The group, the Marijuana Policy Project, said three ads will be posted on the Internet and a fourth will run on television statewide. They are designed to allay fears that 'a', medical marijuana increases youth access to marijuana,'b', that there is no proven medical value to using medical marijuana, and 'c' that there is no support in the medical community for medical marijuana.
"You have certain aspects of the law-enforcement community who are vocally advocating against this bill. We hear certain legislators and the governor's office saying they are not inclined to support his bill based on the words of law enforcement. So we thought it was important to see what law enforcement is saying," said Neal Levine, state director of the group.
Law enforcement officials such as Dakota County Attorney James Backstrom and Minnesota Public Safety Commissioner Michael Campion have consistently testified against medical marijuana measures, raising concerns about the medical value of the drug and whether a bill opening up its use would be subject to abuse.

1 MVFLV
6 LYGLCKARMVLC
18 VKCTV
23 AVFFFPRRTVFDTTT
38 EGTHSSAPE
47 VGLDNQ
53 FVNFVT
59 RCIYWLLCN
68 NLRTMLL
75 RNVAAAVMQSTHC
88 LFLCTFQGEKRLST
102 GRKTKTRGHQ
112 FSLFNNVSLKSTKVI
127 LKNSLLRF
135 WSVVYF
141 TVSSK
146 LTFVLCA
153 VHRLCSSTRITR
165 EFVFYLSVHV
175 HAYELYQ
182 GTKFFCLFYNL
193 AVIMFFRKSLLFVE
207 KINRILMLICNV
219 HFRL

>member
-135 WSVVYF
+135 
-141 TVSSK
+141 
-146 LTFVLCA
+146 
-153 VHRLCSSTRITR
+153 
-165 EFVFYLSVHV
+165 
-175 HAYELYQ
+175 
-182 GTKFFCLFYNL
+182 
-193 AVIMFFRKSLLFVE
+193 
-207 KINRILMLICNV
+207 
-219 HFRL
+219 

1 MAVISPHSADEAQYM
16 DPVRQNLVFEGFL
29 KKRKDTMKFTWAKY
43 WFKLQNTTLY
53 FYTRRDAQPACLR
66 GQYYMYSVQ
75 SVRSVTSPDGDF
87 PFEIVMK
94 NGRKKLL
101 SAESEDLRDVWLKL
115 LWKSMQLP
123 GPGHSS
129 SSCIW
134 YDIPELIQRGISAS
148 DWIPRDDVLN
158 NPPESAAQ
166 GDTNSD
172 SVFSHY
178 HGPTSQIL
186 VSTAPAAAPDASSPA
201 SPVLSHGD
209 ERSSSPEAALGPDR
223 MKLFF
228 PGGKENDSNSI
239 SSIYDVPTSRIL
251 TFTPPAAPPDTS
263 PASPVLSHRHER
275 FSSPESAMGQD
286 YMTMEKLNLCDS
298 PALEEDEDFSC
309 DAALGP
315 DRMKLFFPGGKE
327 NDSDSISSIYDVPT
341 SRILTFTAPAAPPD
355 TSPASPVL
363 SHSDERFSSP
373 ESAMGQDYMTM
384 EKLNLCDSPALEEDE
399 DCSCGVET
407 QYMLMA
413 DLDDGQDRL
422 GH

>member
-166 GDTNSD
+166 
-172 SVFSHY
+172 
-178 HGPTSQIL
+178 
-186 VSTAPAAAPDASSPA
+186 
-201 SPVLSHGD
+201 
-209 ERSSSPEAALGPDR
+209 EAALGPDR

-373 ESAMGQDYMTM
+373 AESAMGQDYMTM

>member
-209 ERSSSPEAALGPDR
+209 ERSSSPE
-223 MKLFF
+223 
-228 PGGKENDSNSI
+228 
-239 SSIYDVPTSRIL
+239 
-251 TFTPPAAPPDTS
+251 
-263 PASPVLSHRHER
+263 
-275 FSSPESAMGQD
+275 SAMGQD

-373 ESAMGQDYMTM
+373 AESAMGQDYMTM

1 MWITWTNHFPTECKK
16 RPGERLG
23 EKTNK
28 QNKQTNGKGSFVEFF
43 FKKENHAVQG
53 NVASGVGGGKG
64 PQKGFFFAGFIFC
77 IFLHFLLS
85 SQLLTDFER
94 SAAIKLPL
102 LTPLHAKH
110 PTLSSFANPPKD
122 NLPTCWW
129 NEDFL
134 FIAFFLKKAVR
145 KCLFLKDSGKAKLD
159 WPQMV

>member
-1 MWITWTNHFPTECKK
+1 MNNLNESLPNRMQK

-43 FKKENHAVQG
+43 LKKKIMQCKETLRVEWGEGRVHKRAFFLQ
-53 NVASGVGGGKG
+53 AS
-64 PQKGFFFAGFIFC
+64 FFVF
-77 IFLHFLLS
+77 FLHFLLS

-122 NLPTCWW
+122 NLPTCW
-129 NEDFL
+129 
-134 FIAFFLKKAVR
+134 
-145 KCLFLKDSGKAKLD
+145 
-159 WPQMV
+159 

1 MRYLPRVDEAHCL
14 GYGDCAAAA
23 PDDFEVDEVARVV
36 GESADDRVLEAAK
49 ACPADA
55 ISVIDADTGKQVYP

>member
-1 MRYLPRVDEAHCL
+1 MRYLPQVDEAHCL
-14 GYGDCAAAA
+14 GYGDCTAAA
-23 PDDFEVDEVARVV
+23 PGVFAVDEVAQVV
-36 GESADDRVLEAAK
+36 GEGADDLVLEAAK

The TV ad features an Ely, Minn., resident, K.K. Forss, who has used marijuana illegally to combat chronic pain caused by a ruptured disk and nerve damage from subsequent surgeries. When he has used marijuana, obtained from friends, muscle spasms were alleviated and he has been able to sleep, he said. It has taken away the side effects of other medications, he said.
A bill that would allow some patients in Minnesota to use medical marijuana has been resurrected this year and awaits a floor vote, which has yet to be scheduled. The bill would not legalize marijuana. But it would allow patients who qualify to possess up to 2.5 ounces of marijuana and to receive similar amounts on a regular basis from groups set up to dispense the drug. The measure passed the Minnesota Senate last year but did not receive a House vote.
Echoing concerns from law enforcement, Gov. Tim Pawlenty has said he is not inclined to support the bill.